The noble Baronesses, Lady Brinton and Lady Sherlock, raised the mobility component of disability living allowance for children under three. Only children over the age of three can claim the higher-rate mobility component of DLA, as all younger children have substantially fewer mobility needs. This group can however still access other forms of support, including the care component of child DLA. There are no current proposals to change the current age restrictions for the mobility component of child disability living allowance. However, the department recognises the difficulties that some families with severely disabled children under the age of three may face, particularly those whose reliance on bulky medical equipment makes transport difficult. As a consequence, the department has been in discussions with the charities Motability and Family Fund to explore options for helping this group of children. A pilot scheme has been developed and is making good progress. Family Fund is selecting children with a profound disability who are under the age of three and are therefore ineligible for DLA but who would benefit from the use of a vehicle provided by Motability Operations. I am sure that the Minister for Disabled People will be very happy to meet the noble Baroness, Lady Brinton, and Together for Short Lives. I will go back to the department and put the wheels in motion for that.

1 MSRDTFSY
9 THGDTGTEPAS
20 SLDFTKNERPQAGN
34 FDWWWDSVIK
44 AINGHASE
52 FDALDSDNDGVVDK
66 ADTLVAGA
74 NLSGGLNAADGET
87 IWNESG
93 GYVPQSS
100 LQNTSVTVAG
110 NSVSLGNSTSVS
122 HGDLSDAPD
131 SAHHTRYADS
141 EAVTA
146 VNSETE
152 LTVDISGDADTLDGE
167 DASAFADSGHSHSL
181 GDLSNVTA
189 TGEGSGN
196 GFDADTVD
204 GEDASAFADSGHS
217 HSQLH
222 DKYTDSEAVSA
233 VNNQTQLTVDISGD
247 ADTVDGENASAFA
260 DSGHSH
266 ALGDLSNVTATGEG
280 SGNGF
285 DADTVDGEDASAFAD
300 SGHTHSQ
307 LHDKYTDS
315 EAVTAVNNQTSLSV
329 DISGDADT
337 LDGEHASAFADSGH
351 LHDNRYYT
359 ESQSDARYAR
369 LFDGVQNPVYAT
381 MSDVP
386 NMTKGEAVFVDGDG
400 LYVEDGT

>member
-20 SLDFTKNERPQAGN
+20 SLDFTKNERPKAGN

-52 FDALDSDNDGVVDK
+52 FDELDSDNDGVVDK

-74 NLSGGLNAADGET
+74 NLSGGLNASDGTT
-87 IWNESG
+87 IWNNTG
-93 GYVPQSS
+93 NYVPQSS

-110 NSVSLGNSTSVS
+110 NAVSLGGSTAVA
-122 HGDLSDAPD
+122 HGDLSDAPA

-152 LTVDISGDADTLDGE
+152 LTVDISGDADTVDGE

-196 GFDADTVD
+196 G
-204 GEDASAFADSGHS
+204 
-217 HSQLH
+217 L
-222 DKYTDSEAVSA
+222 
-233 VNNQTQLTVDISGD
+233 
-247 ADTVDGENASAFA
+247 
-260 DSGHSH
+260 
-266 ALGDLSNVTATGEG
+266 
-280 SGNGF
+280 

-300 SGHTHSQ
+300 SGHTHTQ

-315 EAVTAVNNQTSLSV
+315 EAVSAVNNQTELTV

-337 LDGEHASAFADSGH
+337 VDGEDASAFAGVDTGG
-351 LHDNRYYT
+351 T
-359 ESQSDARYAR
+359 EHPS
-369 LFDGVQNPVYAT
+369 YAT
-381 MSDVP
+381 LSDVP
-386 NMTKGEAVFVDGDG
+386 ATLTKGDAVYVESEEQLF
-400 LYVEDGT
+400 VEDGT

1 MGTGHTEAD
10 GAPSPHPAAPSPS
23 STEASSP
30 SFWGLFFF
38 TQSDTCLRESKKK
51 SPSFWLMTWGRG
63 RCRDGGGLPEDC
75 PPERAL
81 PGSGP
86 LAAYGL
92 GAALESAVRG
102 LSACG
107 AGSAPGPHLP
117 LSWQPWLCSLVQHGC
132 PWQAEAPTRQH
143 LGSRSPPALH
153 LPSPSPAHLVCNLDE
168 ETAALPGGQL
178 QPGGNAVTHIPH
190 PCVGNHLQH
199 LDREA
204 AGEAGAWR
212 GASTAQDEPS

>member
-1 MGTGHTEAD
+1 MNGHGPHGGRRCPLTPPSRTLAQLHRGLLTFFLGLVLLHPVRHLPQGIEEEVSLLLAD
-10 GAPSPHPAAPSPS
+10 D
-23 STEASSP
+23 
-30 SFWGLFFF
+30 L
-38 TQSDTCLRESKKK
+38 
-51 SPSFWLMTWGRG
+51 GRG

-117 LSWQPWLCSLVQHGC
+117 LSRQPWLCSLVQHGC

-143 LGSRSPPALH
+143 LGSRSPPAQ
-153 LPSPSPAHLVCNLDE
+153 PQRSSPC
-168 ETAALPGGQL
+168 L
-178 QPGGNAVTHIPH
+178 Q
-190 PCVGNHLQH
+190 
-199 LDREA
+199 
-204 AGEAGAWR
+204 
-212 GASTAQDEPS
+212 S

The right reverend Prelate and the noble Baroness, Lady Finlay, raised the difficulty of accurate prognosis, which gets worse the longer it is. The department recognises that determining a prognosis is not an exact science. The definition in legislation is clear that it applies where there is a reasonable expectation that death in consequence of a progressive disease is expected in the next 12 months. We support this in our guidance for clinicians, where we ask whether they would be surprised if their patient were to die in the next 12 months and to consider the expected prognosis. We expect the new 12-month approach to mean that thousands more people will be able to benefit, and we have already heard back from senior clinicians that the 12-month approach helps clinicians feel more confident when determining whether someone meets the special rules in the benefits where it has already been implemented. The department is clear: we are relying on the best judgment of clinicians, there are no repercussions for clinicians whose patients live beyond the time period, and claimants receive three-year awards in recognition of that fact.